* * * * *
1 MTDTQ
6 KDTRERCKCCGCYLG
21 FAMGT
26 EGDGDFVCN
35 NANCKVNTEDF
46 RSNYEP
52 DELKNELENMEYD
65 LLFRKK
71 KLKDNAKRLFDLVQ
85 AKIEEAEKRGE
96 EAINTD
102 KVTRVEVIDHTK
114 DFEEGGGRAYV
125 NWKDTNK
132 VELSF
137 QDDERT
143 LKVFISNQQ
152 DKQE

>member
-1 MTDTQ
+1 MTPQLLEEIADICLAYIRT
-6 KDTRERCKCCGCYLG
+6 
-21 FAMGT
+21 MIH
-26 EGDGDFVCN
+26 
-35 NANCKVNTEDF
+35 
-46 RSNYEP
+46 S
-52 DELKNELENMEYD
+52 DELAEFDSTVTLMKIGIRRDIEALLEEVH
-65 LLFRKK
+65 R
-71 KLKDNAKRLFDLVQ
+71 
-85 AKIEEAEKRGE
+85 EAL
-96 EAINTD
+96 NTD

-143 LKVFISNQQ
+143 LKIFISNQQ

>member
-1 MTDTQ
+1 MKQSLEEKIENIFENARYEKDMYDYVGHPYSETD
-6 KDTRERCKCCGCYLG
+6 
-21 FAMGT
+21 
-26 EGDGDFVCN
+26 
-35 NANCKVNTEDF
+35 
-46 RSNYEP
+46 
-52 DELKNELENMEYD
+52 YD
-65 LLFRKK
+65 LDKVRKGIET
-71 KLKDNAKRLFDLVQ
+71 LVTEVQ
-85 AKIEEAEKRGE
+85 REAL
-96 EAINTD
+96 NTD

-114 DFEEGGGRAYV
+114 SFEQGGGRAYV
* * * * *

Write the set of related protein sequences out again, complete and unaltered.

1 MTDTQ
6 KDTRERCKCCGCYLG
21 FAMGT
26 EGDGDFVCN
35 NANCKVNTEDF
46 RSNYEP
52 DELKNELENMEYD
65 LLFRKK
71 KLKDNAKRLFDLVQ
85 AKIEEAEKRGE
96 EAINTD
102 KVTRVEVIDHTK
114 DFEEGGGRAYV
125 NWKDTNK
132 VELSF
137 QDDERT
143 LKVFISNQQ
152 DKQE

>member
-1 MTDTQ
+1 MTPQLLEEIADICLAYIRT
-6 KDTRERCKCCGCYLG
+6 
-21 FAMGT
+21 MIH
-26 EGDGDFVCN
+26 
-35 NANCKVNTEDF
+35 
-46 RSNYEP
+46 S
-52 DELKNELENMEYD
+52 DELAEFDSTVTLMKIGIRRDIEALLEEVH
-65 LLFRKK
+65 R
-71 KLKDNAKRLFDLVQ
+71 
-85 AKIEEAEKRGE
+85 EAL
-96 EAINTD
+96 NTD

-143 LKVFISNQQ
+143 LKIFISNQQ

>member
-1 MTDTQ
+1 MKQSLEEKIENIFENARYEKDMYDYVGHPYSETD
-6 KDTRERCKCCGCYLG
+6 
-21 FAMGT
+21 
-26 EGDGDFVCN
+26 
-35 NANCKVNTEDF
+35 
-46 RSNYEP
+46 
-52 DELKNELENMEYD
+52 YD
-65 LLFRKK
+65 LDKVRKGIET
-71 KLKDNAKRLFDLVQ
+71 LVTEVQ
-85 AKIEEAEKRGE
+85 REAL
-96 EAINTD
+96 NTD

-114 DFEEGGGRAYV
+114 SFEQGGGRAYV